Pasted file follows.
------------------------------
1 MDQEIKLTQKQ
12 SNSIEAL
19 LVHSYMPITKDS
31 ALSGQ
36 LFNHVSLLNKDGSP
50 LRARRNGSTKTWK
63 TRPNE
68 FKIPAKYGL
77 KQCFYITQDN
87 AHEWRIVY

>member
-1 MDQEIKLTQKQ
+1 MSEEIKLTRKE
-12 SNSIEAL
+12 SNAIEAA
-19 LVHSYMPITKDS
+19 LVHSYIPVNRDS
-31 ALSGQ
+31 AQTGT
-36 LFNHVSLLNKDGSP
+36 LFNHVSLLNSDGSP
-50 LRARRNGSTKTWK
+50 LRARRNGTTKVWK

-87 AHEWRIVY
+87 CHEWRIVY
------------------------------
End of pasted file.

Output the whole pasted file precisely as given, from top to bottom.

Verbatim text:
1 MDQEIKLTQKQ
12 SNSIEAL
19 LVHSYMPITKDS
31 ALSGQ
36 LFNHVSLLNKDGSP
50 LRARRNGSTKTWK
63 TRPNE
68 FKIPAKYGL
77 KQCFYITQDN
87 AHEWRIVY

>member
-1 MDQEIKLTQKQ
+1 MSEEIKLTRKE
-12 SNSIEAL
+12 SNAIEAA
-19 LVHSYMPITKDS
+19 LVHSYIPVNRDS
-31 ALSGQ
+31 AQTGT
-36 LFNHVSLLNKDGSP
+36 LFNHVSLLNSDGSP
-50 LRARRNGSTKTWK
+50 LRARRNGTTKVWK

-87 AHEWRIVY
+87 CHEWRIVY